Learning from Toyota’s faltering drive
“Less than two years ago Toyota swept past an ailing General Motors (GM) to become the world’s biggest carmaker. Now its newly installed boss, Akio Toyoda, the 53-year-old grandson of the founder, says that the firm could be locked in a spiral of decline. Toyota is still a hugely formidable company, and some within the industry (and inside Toyota itself) believe that Mr Toyoda may be overstating the case. Yet there is no shortage of signs that all is not well.”
THE ECONOMIST (12 December 2009)
I recently observed The Economist giving management lessons to Toyota in a cover story, and I shook my head in wonder. Toyota? Is nothing sacred in corporate life? Toyota, the world’s largest and most successful carmaker, now being questioned by armchair experts?
It was not that long ago that Toyota was supposed to be everything that the American carmakers were not: lean, mean, reliable and affordable, with a legendary manufacturing system driving its success. It was being extolled in all the management journals, even in The Economist itself (although to its credit, the magazine did point out problems with Toyota’s quality system in 2007). Toyota spent the most on research and development (R&D) of any company in the world in 2008, and was a global top 10 brand. It seemed untouchable.
Yet the minute the company declared a record loss in the throes of the global recession, it was open season on Toyota. And that, as this column has pointed out many a time, is the name of the game in management. When a company makes bumper profits, it is celebrated everywhere and its methods scrutinised and highlighted as the holy grail of management. As soon as it goes into loss-making territory, the company is ridiculed and those same factors that were supposedly causing its earlier success – its people management, its production systems – now become its flaws. Today, the momentum – and therefore the management industry’s applause – is with VW and Hyundai.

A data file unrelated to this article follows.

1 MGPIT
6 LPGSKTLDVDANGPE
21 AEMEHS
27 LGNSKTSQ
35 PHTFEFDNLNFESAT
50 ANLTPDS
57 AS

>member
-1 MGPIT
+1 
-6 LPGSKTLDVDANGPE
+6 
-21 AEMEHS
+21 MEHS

The real lesson is that no matter how successful a strategy, it eventually runs out of steam. Toyota had a remarkable run, producing affordable quality vehicles for the whole world and becoming the car of choice in most emerging markets. But that has now stalled. Toyota’s market share has been flat or falling in pretty much every export market. It has not taken advantage of the woes of GM and Chrysler in the US, and it has lost ground in the key markets of China, India and Brazil. The quality and reliability gap has almost disappeared, with Toyota being forced into embarrassing vehicle recalls in recent years.
Here’s the thing: if quality and reliability are no longer your distinguishing advantage, then things like styling, design and ride will take over. Here Toyota was always at a disadvantage. Admit it, when was the last time you looked at a Toyota and felt a frisson of excitement?
Here in Kenya, my casual observation suggests that as many as 40 per cent of the cars on our roads may be Toyotas – most of them decrepit ‘mitumba’ jalopies. They are not bought because they are great cars, but because they are cheap and easy to maintain. I also observe a bizarre phenomenon: the absurd proliferation of ridiculous model names. Why does such a successful company need to litter the world with so many silly names? On a single day in Nairobi, I noted the following: Corolla, Carina, Camry, Caldina, Premio, Vista, Voxy, Vitz, Platz, Harrier, Fielder, Sprinter, Estima, Opa, Raum, Carib, Noah, Allion, Arius, Allex, Duet, Ipsum, Ceres and Succeed.
Good grief! Who comes up with those names, and why? As the worldwide market leader, Toyota will certainly need to get back to basics, and produce good cars at good prices. But I suspect it will also need to learn some tricks in styling and perception from its more sophisticated competitors.